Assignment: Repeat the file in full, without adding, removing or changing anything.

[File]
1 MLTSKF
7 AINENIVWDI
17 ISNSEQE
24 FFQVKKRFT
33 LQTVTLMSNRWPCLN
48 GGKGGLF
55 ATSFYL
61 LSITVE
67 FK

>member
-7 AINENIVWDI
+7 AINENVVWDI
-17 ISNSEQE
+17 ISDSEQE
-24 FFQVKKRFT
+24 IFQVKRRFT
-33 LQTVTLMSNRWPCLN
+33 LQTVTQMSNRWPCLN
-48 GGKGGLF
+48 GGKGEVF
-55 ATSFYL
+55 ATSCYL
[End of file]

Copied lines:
1 MLTSKF
7 AINENIVWDI
17 ISNSEQE
24 FFQVKKRFT
33 LQTVTLMSNRWPCLN
48 GGKGGLF
55 ATSFYL
61 LSITVE
67 FK

>member
-7 AINENIVWDI
+7 AINENVVWDI
-17 ISNSEQE
+17 ISDSEQE
-24 FFQVKKRFT
+24 IFQVKRRFT
-33 LQTVTLMSNRWPCLN
+33 LQTVTQMSNRWPCLN
-48 GGKGGLF
+48 GGKGEVF
-55 ATSFYL
+55 ATSCYL